On the strength of the suggestions in Week 3, I have started a modest personal project as a side-work to my FMP. I think this will help me work out some of the ideas in the coursework, as well as help to recapture some of the joie de vivre I felt in photography before I started this course.
My side project is called Entropias (but it is not a replacement for my main research project, Silent City). It is about the moments and the places where everything comes together, then falls apart. In other words it is about entropy which is also the cycle or mandala of life and the changing of the seasons. Something is born, arises, peaks, decays and eventually vanishes into the elements of something new, another turn of the wheel. Entropy can be expressed as energy but we probably understand it as time. Change through time is the only way we can really experience what is otherwise a law of physics.
Here are a few images.
To take this further, I have compared my ideas about Entropias with the excellent suggestions offered by Grant Scott in ‘The Power of the Personal Project’ (Scott 2015), and in particular with his ten steps for creating a successful personal project whether intellectual or emotional (Scott distinguishes between the two):
How to Create a Successful Personal Project
- Find your story. Make sure that it is personal to you, that you have a unique voice to tell the story.
I have the story, of birth, change and decay. I can only tell it in my voice. For consistency I am shooting in colour and using a specific cinematic colour palette in post.
- 2. Do not be overly ambitious. Be realistic about what you can achieve on the basis of the time and financial commitment you are going to be able to devote to creating the project.
The project is something I can drop in and out of when I have a spare afternoon or come across a telling image (I will use an iPhone for those).
- Do your research. Find out if other photographers have tackled the subject you are planning to photograph. Look at how they did it, what the outcomes were, and how it was received. Then ensure that you do not repeat the same approach.
Yes, I will need to do some research for sure.
- Build your online community as you are working on the project and keep them informed of its progress with images and information about how you are creating the project and the process you are going through.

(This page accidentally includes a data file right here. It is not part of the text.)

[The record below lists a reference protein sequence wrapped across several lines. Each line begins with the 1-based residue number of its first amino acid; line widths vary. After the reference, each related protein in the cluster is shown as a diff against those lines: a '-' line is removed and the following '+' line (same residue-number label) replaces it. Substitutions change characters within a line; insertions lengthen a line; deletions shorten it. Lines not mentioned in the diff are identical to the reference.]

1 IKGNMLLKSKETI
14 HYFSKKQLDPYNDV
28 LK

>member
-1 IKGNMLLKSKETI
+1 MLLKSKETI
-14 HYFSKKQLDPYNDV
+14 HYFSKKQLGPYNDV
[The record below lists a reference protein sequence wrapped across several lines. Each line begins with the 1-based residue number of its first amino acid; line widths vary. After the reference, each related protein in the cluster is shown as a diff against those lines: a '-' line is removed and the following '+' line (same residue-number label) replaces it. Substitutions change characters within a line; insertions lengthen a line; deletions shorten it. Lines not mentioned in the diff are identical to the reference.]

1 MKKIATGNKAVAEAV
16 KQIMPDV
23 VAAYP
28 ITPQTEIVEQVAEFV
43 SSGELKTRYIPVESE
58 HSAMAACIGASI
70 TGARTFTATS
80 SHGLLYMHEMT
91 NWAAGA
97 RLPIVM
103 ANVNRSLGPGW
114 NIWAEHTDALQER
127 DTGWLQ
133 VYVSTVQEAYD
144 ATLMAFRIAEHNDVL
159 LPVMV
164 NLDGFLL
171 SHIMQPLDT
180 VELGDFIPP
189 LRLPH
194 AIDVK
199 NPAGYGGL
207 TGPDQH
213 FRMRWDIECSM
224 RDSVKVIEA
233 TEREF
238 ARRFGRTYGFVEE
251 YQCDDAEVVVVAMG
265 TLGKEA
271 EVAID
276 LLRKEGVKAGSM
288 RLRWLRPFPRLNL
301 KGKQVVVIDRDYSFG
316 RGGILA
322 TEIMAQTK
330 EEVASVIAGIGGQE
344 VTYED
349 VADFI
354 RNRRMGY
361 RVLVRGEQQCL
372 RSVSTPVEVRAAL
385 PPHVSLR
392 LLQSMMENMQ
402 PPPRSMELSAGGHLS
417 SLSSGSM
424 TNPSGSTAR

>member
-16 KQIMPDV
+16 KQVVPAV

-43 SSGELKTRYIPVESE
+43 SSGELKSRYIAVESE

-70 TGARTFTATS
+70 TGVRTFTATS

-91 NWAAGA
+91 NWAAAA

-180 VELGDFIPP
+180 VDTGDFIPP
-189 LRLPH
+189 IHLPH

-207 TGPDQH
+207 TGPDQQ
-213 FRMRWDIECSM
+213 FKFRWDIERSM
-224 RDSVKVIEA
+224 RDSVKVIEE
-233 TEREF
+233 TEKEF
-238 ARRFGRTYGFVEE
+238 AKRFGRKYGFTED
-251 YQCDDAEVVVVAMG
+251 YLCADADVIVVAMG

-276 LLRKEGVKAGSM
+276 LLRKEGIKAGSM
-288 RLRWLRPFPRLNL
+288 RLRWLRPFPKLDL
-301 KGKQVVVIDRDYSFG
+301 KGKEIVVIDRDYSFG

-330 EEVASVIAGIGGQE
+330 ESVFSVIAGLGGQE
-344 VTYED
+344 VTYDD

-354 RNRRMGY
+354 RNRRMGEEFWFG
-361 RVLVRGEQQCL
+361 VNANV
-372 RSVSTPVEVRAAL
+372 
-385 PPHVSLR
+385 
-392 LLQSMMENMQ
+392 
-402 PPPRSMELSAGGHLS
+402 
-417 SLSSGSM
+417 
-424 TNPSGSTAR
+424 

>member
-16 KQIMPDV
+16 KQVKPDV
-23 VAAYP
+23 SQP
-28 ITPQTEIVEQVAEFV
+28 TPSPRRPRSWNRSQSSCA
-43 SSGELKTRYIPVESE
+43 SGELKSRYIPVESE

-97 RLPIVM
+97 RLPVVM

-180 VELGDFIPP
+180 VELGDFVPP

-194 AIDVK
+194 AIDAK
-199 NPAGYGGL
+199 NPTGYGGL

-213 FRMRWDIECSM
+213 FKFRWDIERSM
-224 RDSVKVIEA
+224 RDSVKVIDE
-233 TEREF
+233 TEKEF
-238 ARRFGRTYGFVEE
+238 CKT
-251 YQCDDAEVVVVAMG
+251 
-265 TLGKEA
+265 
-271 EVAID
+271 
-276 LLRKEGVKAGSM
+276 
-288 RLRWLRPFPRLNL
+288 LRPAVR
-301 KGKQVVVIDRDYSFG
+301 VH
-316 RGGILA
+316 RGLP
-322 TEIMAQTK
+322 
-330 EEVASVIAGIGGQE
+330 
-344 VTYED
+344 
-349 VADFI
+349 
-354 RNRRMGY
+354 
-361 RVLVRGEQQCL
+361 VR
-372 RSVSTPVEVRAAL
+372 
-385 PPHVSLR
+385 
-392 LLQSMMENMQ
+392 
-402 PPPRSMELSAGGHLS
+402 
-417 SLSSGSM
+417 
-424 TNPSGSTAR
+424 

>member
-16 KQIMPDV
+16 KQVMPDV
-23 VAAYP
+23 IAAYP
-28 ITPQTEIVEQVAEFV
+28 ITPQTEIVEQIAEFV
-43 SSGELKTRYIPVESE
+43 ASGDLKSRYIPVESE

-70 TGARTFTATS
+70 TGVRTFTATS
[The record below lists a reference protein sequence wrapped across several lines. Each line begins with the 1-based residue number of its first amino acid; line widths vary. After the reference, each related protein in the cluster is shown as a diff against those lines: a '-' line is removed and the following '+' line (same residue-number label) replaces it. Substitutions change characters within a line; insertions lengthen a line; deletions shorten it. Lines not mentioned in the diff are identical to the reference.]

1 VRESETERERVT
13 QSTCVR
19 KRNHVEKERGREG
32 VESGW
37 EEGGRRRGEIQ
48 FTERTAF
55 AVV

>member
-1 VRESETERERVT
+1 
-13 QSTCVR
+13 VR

When I have enough decent images, I will start posting into an album on Flickr and likely on my portfolio website. I am dropping one or two images into Instagram, too.
- Be patient. A worthwhile personal project is not going to come together in a few days or weeks.
This project will likely be done when I realize that it is done. I am setting no deadlines.
- Consider using audio and moving images to add both context and additional narrative to your storytelling.
This is very tempting for my FMP but probably too ambitious for a small personal project. Music sparks ideas and associations, however, so this is not to be overlooked.
- Research appropriate self-publishing options for your project and engage with the photographers who are already involved with the photo book self-publishing community.
The most likely destination is an accordion-fold booklet or a Blurb-style publication, partly to keep down costs. If I make enough good images in one place (Rousham House and Gardens, for example, which is a very good venue for changing seasons) I could expand my options by approaching them with ideas for something more ambitious.
- Try and attend talks and workshops being given by fellow photographers working on personal projects.
Yes, absolutely, but none attended yet on this specific topic.
- Consider working with a journalist or writer at some point during the process of creating your project. Inevitably you will require text to accompany your images, or to include in your book, or on your website to provide context and information. This text needs to be as professional as your images, so get a professional to create it.
Not keen on this one. My project is not documentary and involving a writer would make it bigger than I currently want. What matters is to start with something I want to do and believe I can. We’ll see.
- Stay true to your vision but be open to your project evolving into unexpected areas. The excitement always lies in the choppy waters.
Yes! I might find telling images not from changing seasons in nature, for example, but from gritty events in a city centre or from quiet domestic moments at home. The important thing is to stay open to new ideas and rich moments, not close down.
(Adapted from Scott, 2015: 108-9)
Scott, G. (2015) ‘The Power of the Personal Project’. In Scott GRANT (ed). Professional photography: the new global landscape explained. New York: Focal Press, pp. 82–109. Available at: https://ebookcentral.proquest.com/lib/falmouth-ebooks/reader.action?docID=1734212& [accessed 7 Oct 2020).
Figures 1-8. Mark CREAN. 2020. Entropias. Collection of the author.